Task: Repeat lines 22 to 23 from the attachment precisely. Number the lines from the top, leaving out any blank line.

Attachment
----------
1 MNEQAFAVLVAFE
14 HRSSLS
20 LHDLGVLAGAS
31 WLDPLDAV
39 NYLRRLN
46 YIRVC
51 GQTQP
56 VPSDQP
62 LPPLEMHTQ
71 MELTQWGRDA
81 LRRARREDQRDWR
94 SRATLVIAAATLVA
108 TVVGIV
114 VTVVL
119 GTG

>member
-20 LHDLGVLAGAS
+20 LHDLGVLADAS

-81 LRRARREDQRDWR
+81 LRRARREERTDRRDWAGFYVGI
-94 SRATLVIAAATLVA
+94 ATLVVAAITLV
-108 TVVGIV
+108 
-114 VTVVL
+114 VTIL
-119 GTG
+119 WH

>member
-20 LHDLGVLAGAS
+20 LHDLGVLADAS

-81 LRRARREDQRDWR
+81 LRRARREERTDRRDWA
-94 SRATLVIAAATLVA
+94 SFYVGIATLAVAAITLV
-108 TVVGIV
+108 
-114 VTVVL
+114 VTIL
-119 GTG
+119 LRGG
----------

+94 ATLVVAAITLV
-108 TVVGIV